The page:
It’s tempting to think of professors of days gone by as stiff as the stone from which their busts are often hewn. But William Abbot Oldfather was not—as comedian Tom Lehrer once famously lampooned college elites—an “ivy covered professor in ivy covered halls.” He was adventurous, opinionated, passionate, and driven. And before his untimely death in 1945, he had a major impact on in his field, becoming one of the greatest American classical scholars.
The son of Presbyterian missionaries, Oldfather was born in what is now modern-day Iran in 1880. He was a descendent of Daniel Boone on his mother’s side, which seems almost evident from his love of adventure. He canoed rivers of the Midwest and Canada, the lakes of Alaska, and once embarked on a trip on the Boneyard Creek that literally took him from his backyard on Green Street in Urbana, Illinois, to the Wabash River and beyond.
When he wasn’t on the water, he could often be found on foot, enjoying long hikes. It wasn’t unusual for him to walk 35 miles a day, and during his studies of Greece he is said to have “tramped” more than 1,000 miles.
His educational journey took him from Hanover College in Indiana, to a master’s degree at Harvard, and a PhD at the University of Munich, where he was greatly influenced by some of the leading classicists of his day. In 1909 he arrived at the University of Illinois where he would remain until the end of his career, becoming a full professor in 1915 and the head of the Department of Classics in 1926.
By all accounts, Oldfather, who married and had two daughters, was a passionate professor, with penetrating eyes, a swinging stride, and a “growling laugh” who “gripped the hearers with intellectual excitement.” Where others merely lectured, he enlivened, directing Greek plays and teaching a popular course on ancient sports that included student track and field games on the Quad.
Over the years, he became one of the greatest driving forces for research among the classical scholars of the 20th century and a man whose methods of studying literature changed the field. Outside the confines of the classroom, however, he served another important role on campus. Through the Saturday Hikers’ Club, which he founded shortly after his arrival at the U of I, Oldfather provided a unifying spirit that would help guide the university through two world wars and a global depression.
According to the first edition of The Saturday Hikers, a club newsletter published in 1944, the club was a group of outdoor-loving men from the university that included “distinguished scholars and scientists whose academic activities are described on many pages of ‘Who’s Who’ and in the ‘American men of Sciences.’”
Every Saturday at 2 p.m. regardless of the weather, they arrived at Oldfather’s house at 804 W. Green St. in Urbana wearing their roughest clothes in anticipation of long day of softball, camp-fire cookouts, and free-flowing discussions that covered topics from the role of religion in institutions to the effects of depopulation after the war. These fireside chats allowed some of the leaders of the university to ponder the great questions of the day in an informal, inter-departmental exchange.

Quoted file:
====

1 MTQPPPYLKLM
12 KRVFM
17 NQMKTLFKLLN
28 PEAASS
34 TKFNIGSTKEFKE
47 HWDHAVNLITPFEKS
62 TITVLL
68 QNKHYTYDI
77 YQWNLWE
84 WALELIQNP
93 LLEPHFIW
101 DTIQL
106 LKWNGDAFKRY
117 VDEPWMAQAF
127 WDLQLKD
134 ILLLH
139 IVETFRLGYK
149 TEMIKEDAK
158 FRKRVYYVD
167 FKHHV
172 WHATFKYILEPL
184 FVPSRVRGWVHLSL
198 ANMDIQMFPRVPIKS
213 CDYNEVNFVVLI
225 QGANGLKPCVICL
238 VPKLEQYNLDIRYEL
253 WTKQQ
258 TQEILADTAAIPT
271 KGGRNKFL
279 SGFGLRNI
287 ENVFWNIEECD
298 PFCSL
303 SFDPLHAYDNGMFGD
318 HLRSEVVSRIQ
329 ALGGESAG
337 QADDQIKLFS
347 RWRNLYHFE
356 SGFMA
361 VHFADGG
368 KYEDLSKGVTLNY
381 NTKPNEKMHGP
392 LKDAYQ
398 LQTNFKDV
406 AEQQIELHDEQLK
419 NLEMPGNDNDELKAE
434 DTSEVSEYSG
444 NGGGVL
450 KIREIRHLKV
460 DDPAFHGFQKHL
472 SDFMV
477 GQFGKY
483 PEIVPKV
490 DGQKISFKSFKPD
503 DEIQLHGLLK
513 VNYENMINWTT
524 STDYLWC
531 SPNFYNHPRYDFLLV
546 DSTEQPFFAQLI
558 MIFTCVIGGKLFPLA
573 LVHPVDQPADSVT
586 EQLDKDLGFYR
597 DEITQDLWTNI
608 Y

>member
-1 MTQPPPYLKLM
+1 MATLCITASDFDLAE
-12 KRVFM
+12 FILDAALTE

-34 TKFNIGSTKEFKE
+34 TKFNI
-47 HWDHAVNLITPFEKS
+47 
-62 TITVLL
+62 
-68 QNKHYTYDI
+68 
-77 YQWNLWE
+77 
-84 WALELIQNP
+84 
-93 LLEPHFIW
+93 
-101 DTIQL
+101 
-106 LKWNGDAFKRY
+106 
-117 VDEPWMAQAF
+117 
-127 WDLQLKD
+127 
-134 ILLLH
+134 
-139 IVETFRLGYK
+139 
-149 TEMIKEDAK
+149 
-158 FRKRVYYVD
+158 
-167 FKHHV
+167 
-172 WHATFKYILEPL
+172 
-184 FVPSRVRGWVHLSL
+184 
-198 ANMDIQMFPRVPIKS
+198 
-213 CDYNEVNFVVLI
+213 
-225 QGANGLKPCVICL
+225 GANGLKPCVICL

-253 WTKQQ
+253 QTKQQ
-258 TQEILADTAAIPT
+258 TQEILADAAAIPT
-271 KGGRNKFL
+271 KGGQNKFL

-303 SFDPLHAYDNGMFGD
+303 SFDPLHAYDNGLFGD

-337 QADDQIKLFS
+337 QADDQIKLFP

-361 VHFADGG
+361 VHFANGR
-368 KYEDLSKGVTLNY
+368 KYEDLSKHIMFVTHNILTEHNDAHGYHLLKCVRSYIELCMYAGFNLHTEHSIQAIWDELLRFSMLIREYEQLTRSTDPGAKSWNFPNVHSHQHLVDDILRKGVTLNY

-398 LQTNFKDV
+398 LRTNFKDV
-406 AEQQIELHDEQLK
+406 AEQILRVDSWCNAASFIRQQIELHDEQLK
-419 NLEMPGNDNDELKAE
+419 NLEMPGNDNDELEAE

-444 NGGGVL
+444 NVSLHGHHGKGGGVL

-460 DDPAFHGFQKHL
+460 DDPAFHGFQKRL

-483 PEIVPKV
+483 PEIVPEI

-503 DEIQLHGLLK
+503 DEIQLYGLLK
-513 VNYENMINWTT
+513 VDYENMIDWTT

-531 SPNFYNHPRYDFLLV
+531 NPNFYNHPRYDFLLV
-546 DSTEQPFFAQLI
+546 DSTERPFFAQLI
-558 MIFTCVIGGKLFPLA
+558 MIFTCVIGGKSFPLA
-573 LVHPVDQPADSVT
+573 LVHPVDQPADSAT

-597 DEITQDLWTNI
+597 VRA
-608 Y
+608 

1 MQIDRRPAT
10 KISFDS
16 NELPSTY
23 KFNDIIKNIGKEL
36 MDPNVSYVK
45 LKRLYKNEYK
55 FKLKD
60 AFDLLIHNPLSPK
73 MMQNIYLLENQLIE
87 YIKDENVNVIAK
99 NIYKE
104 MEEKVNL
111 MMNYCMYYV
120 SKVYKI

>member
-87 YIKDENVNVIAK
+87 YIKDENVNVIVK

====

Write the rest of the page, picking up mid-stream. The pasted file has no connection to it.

In the club, there was no artifice or formality, although, typical of leadership roles in the era, members of the group were predominantly male. Of the 164 members mentioned in that first edition, there were deans, provosts, and professors from nearly every field of study, with descriptions that extolled not their scholarly achievements, but their skills as a left-handed hitter, their ability to harmonize, or their tendency to carbonize a “dandy steak.” Bill, as Oldfather was recorded in the group’s adventures, was known for his tricky throw, strong convictions, “and still stronger language.”
Of course, it’s Oldfather’s reputation as a renowned classicist for which he will most be remembered. When he wasn’t publishing articles, conducting research, or mentoring a generation of doctoral students, he was hard at work making the Classics Library at Illinois a renowned center for classical study. Through skillful acquisition, he amassed one of the top three collections of its kind in the nation, on par with those found at Harvard and Berkeley. He also helped make Illinois a center for philological inquiry, which studies how literature and language developed.
In an article published almost 70 years after his death, Ariana Traill, professor in the Department of Classics, said, “Oldfather’s masterly text and translation of the philosopher Epictetus is on every faculty member’s shelf and his portrait still hangs on the wall, reminding students of his connection to our program.”
Had he been one of those “ivory covered professors in ivory covered halls,” it’s possible he may have yet made many contributions to the field that he loved, but ultimately his love for adventure led to a different end. According to news reports, on Sunday May 27, 1945, William Abbot Oldfather died while attempting to “shoot the dam” in his canoe on the Salt Fork River, just north of Homer, Illinois. In his final moments, he left the world just as he lived it—the captain of his own ship, rushing forward in eager anticipation of what could be discovered just beyond the horizon. He was 64.
Editor's note: This story originally appeared in the Fall 2019 issue of LAS News magazine.